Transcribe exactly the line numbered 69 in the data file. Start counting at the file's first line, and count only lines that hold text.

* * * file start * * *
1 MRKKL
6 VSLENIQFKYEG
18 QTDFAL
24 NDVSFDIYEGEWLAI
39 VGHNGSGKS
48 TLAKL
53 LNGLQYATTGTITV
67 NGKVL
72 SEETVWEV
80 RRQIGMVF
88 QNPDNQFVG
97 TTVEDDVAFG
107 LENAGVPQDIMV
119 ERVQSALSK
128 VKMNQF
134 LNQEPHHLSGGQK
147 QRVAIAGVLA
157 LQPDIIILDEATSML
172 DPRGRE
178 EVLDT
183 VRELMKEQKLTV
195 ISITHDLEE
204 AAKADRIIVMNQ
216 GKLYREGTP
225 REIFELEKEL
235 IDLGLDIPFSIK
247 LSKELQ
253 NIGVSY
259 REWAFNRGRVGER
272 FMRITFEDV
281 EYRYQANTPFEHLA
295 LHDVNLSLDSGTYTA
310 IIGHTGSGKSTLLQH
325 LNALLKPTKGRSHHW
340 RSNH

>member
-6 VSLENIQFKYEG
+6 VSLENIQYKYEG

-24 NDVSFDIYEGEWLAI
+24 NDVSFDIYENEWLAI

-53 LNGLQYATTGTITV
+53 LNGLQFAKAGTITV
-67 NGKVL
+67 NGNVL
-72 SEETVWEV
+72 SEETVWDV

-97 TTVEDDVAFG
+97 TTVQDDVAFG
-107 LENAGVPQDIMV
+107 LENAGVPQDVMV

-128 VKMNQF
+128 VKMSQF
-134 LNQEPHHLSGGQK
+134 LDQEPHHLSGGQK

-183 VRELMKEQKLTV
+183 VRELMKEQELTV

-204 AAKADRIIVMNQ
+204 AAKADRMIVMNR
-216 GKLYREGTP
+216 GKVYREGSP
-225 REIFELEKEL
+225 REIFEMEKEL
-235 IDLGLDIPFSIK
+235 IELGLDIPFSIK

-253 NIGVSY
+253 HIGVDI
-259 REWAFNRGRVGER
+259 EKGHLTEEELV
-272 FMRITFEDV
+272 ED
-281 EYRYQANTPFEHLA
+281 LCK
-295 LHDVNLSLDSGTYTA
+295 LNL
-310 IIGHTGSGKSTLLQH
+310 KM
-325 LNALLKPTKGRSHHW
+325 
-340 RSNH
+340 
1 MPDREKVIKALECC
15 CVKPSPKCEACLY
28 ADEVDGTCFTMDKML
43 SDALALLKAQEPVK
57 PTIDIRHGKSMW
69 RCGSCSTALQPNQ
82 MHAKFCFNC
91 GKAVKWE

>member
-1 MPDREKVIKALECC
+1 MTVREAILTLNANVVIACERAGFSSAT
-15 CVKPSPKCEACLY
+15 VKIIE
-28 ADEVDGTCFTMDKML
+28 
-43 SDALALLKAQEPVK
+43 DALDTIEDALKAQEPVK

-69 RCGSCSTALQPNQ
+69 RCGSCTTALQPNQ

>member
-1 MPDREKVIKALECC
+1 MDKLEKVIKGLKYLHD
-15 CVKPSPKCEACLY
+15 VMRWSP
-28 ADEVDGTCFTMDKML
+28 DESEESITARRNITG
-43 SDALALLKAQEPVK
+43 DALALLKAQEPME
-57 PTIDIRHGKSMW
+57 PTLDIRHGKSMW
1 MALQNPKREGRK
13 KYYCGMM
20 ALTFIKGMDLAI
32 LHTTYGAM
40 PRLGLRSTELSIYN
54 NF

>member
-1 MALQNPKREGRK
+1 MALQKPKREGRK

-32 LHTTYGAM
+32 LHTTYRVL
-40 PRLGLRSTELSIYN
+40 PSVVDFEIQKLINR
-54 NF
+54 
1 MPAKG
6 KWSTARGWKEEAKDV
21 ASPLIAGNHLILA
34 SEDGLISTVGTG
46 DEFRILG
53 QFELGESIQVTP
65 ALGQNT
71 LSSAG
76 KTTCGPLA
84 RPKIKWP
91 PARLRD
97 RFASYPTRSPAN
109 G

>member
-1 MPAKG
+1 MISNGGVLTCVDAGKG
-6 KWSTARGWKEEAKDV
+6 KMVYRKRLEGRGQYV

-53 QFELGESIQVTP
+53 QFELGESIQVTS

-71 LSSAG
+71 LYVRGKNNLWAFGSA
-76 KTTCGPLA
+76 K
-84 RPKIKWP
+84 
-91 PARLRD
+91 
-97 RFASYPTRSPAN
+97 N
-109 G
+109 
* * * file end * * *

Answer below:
-272 FMRITFEDV